Fluorescent Endoscopy and Magnification Endoscopy

■ Principle of Fluorescent Endoscopy

Fluorescent endoscopy is based on the principle that when certain chemical compounds are irradiated with ultraviolet or short-wave light, they emit light at longer wavelengths.

Exogenous fluorescence and autofluorescence. The diagnostic principle of fluorescent endoscopy is based on the differences in fluorescence between normal and abnormal tissues (inflammation, dysplasia, neoplasia, ischemia). In autofluorescence, endogenous substances within the tissue are made to fluoresce, whereas exogenous fluorescence is induced by substances that are added to the tissue, such as 5-ALA. The fluorescence may be demonstrated by spectral analysis or as a fluorescent image.

Fluorescent Endoscopy with 5-ALA

Technique

In fluorescent endoscopy, the tissue is sprayed with 5-ALA, a precursor of the endogenous photosensitizer protoporphyrin IX. It is selectively concentrated in the mucosa, showing a particular affinity for dysplastic or neoplastic areas. The mucosa is probed with a laser fiber, and the fluorescence spectrum is analyzed for an increased concentration of proto-porphyrin IX. In a second step, biopsies are taken from any suspicious areas that are identified (Fig. 4.63).

Fig. 4.63 Fluorescent endoscopy with 5-ALA

a The Barrett mucosa is probed after spraying with 5-ALA

Fig. 4.63 Fluorescent endoscopy with 5-ALA

a The Barrett mucosa is probed after spraying with 5-ALA

Suspicious areas are identified and bi-opsied

Importance

The importance of fluorescent endoscopy in the diagnosis of early neoplastic changes in the esophagus and stomach is currently being evaluated.

■ Magnification Endoscopy

Principle. Magnification endoscopy, known also as zoom endos-copy, can be used for the detailed endoscopic evaluation of suspicious areas, especially after staining (Fig. 4.64).

Limitations and importance. The main limitation of magnification endoscopy is that the lesions must first be detected by con ventional endoscopy before they can be examined under magnification. This problem may be solved by the use of high-resolution instruments (high-resolution endoscopy). The importance of the method in the early detection of malignant lesions is currently being investigated.

Fig. 4.64 Magnification endoscopy a Unmagnified view of Barrett epithelium. The area was sprayed with acetic acid to heighten contrast b Magnified view of the Barrett epithelium c At higher magnification, the gyriform structure of the Barrett epithelium can be appreciated. Lesions appear as structural irregularities

Fig. 4.64 Magnification endoscopy a Unmagnified view of Barrett epithelium. The area was sprayed with acetic acid to heighten contrast b Magnified view of the Barrett epithelium c At higher magnification, the gyriform structure of the Barrett epithelium can be appreciated. Lesions appear as structural irregularities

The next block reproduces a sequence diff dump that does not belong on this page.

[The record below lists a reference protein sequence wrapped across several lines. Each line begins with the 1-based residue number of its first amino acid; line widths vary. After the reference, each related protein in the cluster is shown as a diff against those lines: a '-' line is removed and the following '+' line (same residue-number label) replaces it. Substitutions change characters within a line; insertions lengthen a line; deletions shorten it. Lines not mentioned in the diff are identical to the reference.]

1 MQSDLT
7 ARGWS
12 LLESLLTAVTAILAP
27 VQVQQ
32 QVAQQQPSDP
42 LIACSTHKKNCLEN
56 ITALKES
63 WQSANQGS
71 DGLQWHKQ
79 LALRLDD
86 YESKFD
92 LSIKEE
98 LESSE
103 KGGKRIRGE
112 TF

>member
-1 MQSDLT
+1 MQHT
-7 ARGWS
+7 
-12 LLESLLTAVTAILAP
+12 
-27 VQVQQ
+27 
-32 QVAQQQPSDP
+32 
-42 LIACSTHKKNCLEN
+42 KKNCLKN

The location of the small intestine makes it difficult to evaluate, especially by diagnostic imaging. The detection of circumscribed pathological changes in the small intestine relies on sonographic, radiographic, scintigraphic, and increasingly on endoscopic techniques (Table 4.18).

Table 4.18 Techniques for endoscopy of the small intestine

► Sonde enteroscopy

► Push enteroscopy

► Intraoperative endoscopy

► Capsule endoscopy

■ Intraoperative Enteroscopy

► Principle: The small intestine is surgically exposed, the wall is incised, and the endoscope is manually inserted.

► Advantages

- Only method that ensures complete endoscopic visualization of the small bowel

- Allows interventional procedures

► Disadvantages

- High cost

► Complications

- Anesthesia risks

- Surgical risks

- Endoscopic risks

Sonde Enteroscopy

► Principle: A nondeflectable endoscope is introduced and is carried by peristalsis into the small intestine.

- Relatively deep penetration

► Disadvantages

- Not steerable

- Limited field of view

- No interventional options

- Lengthy procedure (several hours)

- Uncomfortable procedure

Capsule Endoscopy

Principle: The patient swallows a wireless capsule containing a video imager, light source, and transmitter. The image data are transmitted to a receiver worn on the body. Advantages

- Well tolerated

- Potential visualization of the entire small intestine Disadvantages

- Costly

- Not yet adequately evaluated

- Does not allow specimen collection

■ Push Enteroscopy

► Principle: A steerable endoscope is advanced into the small intestine.

► Advantages

- Relatively well tolerated

- Relatively short examination time (about 45 minutes)

- Steerable scope

- Allows interventional procedures

► Disadvantage

- Limited range (70 cm past the pylorus)

Fig. 4.65 Capsule endoscopy b Small oozing hemorrhage in the c Polyp in the small intestine a Angiodysplasia in the small small intestine intestine

Fig. 4.65 Capsule endoscopy b Small oozing hemorrhage in the c Polyp in the small intestine a Angiodysplasia in the small small intestine intestine

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